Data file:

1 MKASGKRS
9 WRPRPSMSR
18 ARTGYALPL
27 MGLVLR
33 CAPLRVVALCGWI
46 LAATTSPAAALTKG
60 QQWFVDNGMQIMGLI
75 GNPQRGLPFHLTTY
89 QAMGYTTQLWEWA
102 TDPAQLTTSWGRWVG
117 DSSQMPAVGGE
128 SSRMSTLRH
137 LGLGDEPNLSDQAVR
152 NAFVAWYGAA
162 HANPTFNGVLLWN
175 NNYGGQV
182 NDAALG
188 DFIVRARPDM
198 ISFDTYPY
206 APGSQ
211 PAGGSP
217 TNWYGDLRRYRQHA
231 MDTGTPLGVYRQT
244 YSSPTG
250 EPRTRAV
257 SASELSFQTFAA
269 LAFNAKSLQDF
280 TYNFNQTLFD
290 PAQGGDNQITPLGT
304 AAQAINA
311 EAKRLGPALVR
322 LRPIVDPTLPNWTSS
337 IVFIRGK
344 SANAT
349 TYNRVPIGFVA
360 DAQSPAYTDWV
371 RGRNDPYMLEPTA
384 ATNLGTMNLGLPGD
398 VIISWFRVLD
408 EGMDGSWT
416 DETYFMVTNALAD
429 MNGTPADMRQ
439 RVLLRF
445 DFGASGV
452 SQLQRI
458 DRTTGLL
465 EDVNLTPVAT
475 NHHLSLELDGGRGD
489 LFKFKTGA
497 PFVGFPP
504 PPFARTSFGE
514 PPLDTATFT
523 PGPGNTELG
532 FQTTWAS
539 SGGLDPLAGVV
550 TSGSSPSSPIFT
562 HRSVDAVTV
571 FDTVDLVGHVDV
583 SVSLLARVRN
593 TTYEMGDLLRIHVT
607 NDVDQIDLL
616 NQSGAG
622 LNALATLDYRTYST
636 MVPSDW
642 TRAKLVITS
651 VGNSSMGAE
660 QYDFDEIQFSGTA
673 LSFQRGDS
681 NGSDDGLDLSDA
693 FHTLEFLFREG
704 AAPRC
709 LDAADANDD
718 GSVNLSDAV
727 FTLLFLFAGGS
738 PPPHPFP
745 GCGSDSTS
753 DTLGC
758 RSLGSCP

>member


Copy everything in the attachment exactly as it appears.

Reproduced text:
1 MKASGKRS
9 WRPRPSMSR
18 ARTGYALPL
27 MGLVLR
33 CAPLRVVALCGWI
46 LAATTSPAAALTKG
60 QQWFVDNGMQIMGLI
75 GNPQRGLPFHLTTY
89 QAMGYTTQLWEWA
102 TDPAQLTTSWGRWVG
117 DSSQMPAVGGE
128 SSRMSTLRH
137 LGLGDEPNLSDQAVR
152 NAFVAWYGAA
162 HANPTFNGVLLWN
175 NNYGGQV
182 NDAALG
188 DFIVRARPDM
198 ISFDTYPY
206 APGSQ
211 PAGGSP
217 TNWYGDLRRYRQHA
231 MDTGTPLGVYRQT
244 YSSPTG
250 EPRTRAV
257 SASELSFQTFAA
269 LAFNAKSLQDF
280 TYNFNQTLFD
290 PAQGGDNQITPLGT
304 AAQAINA
311 EAKRLGPALVR
322 LRPIVDPTLPNWTSS
337 IVFIRGK
344 SANAT
349 TYNRVPIGFVA
360 DAQSPAYTDWV
371 RGRNDPYMLEPTA
384 ATNLGTMNLGLPGD
398 VIISWFRVLD
408 EGMDGSWT
416 DETYFMVTNALAD
429 MNGTPADMRQ
439 RVLLRF
445 DFGASGV
452 SQLQRI
458 DRTTGLL
465 EDVNLTPVAT
475 NHHLSLELDGGRGD
489 LFKFKTGA
497 PFVGFPP
504 PPFARTSFGE
514 PPLDTATFT
523 PGPGNTELG
532 FQTTWAS
539 SGGLDPLAGVV
550 TSGSSPSSPIFT
562 HRSVDAVTV
571 FDTVDLVGHVDV
583 SVSLLARVRN
593 TTYEMGDLLRIHVT
607 NDVDQIDLL
616 NQSGAG
622 LNALATLDYRTYST
636 MVPSDW
642 TRAKLVITS
651 VGNSSMGAE
660 QYDFDEIQFSGTA
673 LSFQRGDS
681 NGSDDGLDLSDA
693 FHTLEFLFREG
704 AAPRC
709 LDAADANDD
718 GSVNLSDAV
727 FTLLFLFAGGS
738 PPPHPFP
745 GCGSDSTS
753 DTLGC
758 RSLGSCP

>member